MARANA, Ariz. --
Overpowered and outplayed for much of the first round, he was 3 down with three holes to play as he watched the majestic flight of
"The Cadillacs were circling," he said. They must have looked like buzzards.
In an opening round of comebacks in the Match Play Championship, none was more stunning than McDowell surviving to see another day of this most unpredictable event.
Woodland's shot took a hard bounce and landed between two corporate suites. Bogey. With a wedge in hand, Woodland pulled it on the wrong side of the 17th green, and McDowell capitalized by making a 12-foot birdie. Woodland blasted out of the left bunker, over the 18th green and into the right bunker to lose a third straight hole.
McDowell completed his improbable rally with a 6-foot birdie on the 19th hole to win.
"I'm sure he's extremely disappointed right now — and I'm extremely elated," McDowell said. "I'm surprised to be sitting here, having won. Yeah, I hit a couple of quality shots down the last couple of holes, but he had mistakes, as well. It's a brutal format."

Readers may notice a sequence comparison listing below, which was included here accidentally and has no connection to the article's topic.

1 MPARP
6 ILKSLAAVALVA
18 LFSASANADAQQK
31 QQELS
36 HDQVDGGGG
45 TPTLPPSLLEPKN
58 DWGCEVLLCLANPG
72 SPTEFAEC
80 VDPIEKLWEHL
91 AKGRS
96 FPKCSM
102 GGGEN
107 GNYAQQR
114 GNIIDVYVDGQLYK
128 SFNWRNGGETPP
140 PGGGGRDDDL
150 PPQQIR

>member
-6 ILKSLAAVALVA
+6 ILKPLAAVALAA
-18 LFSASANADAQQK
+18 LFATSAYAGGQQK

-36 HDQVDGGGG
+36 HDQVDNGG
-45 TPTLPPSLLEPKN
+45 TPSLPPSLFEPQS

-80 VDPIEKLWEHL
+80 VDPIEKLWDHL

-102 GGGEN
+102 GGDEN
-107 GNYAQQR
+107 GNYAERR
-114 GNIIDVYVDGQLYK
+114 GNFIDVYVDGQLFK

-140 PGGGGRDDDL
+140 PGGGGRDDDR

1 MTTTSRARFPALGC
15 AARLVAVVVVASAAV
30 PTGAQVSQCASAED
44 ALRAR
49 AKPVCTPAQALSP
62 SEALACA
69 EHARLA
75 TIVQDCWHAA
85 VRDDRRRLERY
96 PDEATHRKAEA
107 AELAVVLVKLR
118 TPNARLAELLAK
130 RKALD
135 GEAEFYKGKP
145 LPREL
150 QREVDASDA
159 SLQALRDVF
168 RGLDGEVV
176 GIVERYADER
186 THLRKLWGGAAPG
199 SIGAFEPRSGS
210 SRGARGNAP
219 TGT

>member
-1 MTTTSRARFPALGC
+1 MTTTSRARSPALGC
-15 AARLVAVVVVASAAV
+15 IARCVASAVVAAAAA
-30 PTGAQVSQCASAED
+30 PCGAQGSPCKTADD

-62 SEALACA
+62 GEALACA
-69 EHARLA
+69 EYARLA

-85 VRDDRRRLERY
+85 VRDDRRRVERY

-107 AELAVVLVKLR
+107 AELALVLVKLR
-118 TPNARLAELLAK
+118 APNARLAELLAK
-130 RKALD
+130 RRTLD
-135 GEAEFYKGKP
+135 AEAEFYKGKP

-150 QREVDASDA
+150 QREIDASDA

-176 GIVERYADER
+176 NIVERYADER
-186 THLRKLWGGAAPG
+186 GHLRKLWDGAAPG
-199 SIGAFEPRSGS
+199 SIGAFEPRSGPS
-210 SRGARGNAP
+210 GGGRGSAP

It certainly was brutal for the 32 players headed for the airport. Such is the nature of this World Golf Championship, as cut-throat as it comes.
"It feels like a Sunday afternoon on Wednesday," McDowell said, realizing that Thursday won't be much different.
McDowell was among eight players who trailed with six holes remaining and somehow survived.
Brandt Snedeker had to make two tough par saves just to stay alive on the 18th and 19th holes of his match against
Jason Dufner was 3 down with five holes remaining when
Six matches went the distance. Five matches went overtime. The last one was
"I feel for him," Els said, perhaps because he has been there himself.
After a wild day, there was a small degree of normalcy on Dove Mountain. Only three of the top 10 seeds were eliminated —
The better seed — it's really just a number — won 23 of the 32 matches.
"Seeds don't matter. Who you play doesn't matter," said Jordan Spieth, sounding wiser than his 20 years after a tough 2-up victory over Pablo Larrazabal of Spain.
Henrik Stenson, awarded the top seed because
"I'm still in shock," Stenson said. "It was a tough match."
Zach Johnson, the No. 3 seed, went out in the opening round for the fourth straight year, this time to Richard Sterne of South Africa, 5 and 4. Dustin Johnson now has lost in the first round five times in six appearances. He never led in a 4-and-3 loss to Peter Hanson.